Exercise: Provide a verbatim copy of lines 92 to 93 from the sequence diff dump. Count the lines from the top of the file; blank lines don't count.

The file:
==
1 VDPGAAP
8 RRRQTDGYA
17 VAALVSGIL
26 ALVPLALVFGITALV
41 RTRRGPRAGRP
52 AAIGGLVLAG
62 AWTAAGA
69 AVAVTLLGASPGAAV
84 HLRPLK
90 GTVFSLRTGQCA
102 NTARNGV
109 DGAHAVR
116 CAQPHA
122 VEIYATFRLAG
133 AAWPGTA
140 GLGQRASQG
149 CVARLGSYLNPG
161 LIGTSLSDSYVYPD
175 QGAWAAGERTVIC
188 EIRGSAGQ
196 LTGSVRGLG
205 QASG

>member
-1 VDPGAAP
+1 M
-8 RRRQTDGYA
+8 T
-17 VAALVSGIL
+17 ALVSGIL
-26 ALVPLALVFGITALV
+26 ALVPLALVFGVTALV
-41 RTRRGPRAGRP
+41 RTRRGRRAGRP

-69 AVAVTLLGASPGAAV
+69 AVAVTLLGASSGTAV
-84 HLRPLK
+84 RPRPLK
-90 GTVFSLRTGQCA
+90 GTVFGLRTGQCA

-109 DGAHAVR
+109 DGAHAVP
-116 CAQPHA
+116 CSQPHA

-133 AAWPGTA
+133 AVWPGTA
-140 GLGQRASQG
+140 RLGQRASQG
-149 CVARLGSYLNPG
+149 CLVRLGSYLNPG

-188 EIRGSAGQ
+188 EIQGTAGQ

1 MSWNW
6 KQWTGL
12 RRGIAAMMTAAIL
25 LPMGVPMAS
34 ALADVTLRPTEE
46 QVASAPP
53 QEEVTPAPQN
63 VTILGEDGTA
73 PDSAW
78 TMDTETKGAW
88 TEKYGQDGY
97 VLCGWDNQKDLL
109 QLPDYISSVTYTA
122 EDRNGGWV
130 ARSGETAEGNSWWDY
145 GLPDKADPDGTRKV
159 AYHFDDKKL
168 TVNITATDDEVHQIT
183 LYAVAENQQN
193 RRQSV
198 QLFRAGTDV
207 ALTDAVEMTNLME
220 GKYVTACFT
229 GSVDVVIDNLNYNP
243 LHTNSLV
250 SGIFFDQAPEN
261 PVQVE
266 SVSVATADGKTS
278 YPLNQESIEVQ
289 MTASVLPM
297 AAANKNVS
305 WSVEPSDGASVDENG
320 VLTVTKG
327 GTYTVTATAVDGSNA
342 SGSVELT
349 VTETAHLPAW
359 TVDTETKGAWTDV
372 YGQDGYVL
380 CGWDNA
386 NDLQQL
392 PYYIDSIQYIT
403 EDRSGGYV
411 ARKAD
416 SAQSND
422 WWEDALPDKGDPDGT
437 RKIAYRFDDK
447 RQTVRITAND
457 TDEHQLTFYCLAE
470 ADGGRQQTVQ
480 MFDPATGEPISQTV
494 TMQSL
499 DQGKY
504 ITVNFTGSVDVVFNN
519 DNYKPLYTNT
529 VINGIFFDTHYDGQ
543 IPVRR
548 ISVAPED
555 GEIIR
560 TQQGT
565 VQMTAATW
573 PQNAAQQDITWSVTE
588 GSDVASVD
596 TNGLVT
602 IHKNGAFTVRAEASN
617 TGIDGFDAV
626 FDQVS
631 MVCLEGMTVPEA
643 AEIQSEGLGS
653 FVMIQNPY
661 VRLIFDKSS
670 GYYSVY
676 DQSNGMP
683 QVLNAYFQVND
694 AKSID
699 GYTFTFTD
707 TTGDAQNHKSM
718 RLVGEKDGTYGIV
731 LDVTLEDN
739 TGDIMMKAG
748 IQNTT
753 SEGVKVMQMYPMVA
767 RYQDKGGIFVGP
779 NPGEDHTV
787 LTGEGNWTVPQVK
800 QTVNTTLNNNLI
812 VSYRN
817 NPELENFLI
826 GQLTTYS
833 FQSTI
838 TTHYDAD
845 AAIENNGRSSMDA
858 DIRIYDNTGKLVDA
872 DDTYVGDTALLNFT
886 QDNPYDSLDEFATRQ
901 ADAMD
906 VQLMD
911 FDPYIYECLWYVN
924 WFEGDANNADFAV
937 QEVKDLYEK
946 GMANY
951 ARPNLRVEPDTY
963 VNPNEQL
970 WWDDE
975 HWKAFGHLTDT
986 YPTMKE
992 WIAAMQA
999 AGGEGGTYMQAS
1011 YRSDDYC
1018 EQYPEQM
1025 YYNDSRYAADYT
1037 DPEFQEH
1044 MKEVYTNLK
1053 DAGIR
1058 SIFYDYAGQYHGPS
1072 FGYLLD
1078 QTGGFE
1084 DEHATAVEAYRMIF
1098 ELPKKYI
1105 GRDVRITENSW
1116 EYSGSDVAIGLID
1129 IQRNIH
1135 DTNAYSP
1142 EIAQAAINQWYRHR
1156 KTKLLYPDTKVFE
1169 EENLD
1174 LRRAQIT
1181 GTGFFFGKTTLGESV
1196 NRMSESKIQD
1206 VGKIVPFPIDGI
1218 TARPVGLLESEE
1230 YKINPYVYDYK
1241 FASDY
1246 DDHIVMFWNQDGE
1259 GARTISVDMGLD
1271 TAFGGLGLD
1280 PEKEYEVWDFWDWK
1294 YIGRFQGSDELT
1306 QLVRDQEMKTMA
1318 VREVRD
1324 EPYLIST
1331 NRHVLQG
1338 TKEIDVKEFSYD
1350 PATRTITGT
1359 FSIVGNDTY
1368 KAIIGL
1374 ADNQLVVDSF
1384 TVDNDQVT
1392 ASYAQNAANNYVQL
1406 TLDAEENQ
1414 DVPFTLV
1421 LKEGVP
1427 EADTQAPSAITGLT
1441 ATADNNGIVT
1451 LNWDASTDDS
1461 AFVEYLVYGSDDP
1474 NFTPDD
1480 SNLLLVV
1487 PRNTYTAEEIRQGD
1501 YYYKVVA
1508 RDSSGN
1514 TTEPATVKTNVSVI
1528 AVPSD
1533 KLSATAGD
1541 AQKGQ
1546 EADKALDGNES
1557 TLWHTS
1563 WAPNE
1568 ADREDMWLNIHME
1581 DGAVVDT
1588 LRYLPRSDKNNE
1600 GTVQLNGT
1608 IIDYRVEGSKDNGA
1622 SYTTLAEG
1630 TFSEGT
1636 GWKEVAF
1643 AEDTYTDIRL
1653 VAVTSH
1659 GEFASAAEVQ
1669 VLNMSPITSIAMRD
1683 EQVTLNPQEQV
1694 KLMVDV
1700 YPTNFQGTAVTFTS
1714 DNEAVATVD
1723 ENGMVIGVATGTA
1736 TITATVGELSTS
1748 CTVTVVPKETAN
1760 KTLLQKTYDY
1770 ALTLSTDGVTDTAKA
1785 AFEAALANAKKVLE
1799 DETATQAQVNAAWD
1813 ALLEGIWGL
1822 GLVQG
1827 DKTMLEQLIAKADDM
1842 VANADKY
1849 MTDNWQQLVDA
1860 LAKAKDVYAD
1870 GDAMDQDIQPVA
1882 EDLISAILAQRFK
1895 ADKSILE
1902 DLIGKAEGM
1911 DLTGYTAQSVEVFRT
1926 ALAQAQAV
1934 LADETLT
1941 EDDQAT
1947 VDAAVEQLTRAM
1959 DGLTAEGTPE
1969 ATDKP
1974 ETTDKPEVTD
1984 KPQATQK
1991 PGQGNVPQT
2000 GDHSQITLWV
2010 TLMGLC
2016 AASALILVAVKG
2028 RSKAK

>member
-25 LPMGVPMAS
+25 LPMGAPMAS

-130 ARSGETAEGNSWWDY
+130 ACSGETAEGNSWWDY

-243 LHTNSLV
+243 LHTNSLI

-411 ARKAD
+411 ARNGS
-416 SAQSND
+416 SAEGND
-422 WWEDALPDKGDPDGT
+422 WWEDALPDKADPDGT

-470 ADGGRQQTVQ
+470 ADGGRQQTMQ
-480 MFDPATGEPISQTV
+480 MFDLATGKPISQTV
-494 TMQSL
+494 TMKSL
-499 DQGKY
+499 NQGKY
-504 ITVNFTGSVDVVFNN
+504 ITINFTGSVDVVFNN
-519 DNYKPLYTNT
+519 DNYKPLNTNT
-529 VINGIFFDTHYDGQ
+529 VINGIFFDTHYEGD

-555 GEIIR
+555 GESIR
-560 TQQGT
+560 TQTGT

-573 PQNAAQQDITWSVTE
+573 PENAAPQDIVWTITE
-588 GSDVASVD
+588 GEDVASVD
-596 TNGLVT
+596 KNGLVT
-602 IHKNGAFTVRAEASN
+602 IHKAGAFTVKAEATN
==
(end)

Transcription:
392 PYYIDSIQYIT
403 EDRSGGYV